The influence of Lipid Transfer Protein I on the binding and transfer of Cyclosporine A between lipoproteins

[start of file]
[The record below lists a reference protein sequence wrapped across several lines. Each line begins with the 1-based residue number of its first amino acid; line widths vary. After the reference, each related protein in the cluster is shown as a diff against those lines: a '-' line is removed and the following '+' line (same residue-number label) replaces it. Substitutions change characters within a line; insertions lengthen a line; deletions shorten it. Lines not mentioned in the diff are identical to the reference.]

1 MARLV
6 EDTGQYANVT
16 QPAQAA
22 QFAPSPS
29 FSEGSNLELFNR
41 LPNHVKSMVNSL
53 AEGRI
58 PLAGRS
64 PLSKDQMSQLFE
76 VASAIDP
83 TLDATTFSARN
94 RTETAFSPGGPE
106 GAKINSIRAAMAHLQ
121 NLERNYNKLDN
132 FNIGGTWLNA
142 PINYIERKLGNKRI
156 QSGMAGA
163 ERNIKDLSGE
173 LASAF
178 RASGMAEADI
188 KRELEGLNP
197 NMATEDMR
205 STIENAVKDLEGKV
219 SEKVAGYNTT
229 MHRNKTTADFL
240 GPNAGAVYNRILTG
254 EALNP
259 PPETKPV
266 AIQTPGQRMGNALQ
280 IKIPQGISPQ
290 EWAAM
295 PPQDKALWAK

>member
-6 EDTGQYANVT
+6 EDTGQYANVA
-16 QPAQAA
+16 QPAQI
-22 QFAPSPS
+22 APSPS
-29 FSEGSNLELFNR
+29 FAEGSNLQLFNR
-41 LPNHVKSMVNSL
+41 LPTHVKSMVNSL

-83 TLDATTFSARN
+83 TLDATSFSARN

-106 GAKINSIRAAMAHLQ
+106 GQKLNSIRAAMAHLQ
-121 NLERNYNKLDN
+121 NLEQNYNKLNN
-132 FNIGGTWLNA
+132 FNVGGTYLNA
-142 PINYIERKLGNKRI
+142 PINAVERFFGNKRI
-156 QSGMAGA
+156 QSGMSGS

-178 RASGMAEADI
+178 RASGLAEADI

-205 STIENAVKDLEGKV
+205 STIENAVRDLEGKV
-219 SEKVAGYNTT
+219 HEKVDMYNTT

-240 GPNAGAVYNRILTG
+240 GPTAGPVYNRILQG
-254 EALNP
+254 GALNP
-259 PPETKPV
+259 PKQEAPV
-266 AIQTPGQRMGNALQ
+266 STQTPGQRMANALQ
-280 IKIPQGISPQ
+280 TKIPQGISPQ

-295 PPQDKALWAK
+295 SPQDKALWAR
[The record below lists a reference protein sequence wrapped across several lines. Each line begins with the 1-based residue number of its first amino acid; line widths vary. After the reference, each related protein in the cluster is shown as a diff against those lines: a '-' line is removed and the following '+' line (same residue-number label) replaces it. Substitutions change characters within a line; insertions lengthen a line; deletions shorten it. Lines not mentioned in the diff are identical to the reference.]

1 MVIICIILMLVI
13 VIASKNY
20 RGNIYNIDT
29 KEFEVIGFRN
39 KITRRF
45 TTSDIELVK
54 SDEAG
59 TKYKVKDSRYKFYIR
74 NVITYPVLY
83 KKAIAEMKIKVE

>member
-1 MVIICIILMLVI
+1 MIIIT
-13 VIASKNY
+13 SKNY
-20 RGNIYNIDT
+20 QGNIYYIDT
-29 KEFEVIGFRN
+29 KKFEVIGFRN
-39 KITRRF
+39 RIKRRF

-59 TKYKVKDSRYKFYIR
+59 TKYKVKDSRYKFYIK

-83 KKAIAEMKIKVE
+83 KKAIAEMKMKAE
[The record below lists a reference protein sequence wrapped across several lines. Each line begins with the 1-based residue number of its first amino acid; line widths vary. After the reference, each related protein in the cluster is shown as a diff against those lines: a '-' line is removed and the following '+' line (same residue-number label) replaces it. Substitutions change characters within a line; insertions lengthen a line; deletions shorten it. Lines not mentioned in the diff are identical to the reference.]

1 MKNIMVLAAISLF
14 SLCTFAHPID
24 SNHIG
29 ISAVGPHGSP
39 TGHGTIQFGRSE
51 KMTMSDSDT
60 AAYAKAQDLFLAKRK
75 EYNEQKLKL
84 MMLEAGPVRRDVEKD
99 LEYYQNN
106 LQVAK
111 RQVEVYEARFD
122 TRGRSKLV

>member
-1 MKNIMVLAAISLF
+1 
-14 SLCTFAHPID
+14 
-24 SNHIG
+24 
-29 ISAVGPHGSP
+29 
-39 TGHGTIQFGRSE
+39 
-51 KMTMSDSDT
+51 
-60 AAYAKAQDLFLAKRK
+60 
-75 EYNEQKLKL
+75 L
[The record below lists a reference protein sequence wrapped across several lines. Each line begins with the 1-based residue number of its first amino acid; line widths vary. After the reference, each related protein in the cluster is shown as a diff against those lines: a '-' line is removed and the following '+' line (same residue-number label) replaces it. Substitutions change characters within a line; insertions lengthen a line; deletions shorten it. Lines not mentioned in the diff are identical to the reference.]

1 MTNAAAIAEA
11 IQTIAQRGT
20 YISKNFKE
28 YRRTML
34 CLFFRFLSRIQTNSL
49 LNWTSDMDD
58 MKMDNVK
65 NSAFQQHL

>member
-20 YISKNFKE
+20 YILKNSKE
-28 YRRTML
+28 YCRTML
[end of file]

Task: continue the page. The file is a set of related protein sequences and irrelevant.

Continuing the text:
Mona Kwong's research focuses on gaining a better understanding of how the body responds to drugs whose molecular structure is similar to that of lipids (fatty, waxy or oily compounds that are major structural components of living cells). Mona is studying cyclosporine, a drug with a lipid-like structure that is used primarily to prevent organ rejection in transplant patients. One of the major potential complications of cyclosporine is that it can behave differently from one patient to the next. For example, a dosage that works for one person may cause toxicity in another. Previous studies have shown a link between patients' cholesterol levels and their toxicity with the use of cyclosporine. Mona hopes to determine whether lipid transfer protein I and a protein that transports lipids such as cholesterol and is also involved in binding and transporting cyclosporine. A better understanding of this mechanism and the factors that affect it will help provide an explanation for the differences and inconsistencies seen in patients taking cyclosporine. Clinicians could then measure different cholesterol levels in patients, predict the level of cyclosporine that would cause toxicity, and adjust the dosage to prevent adverse side effects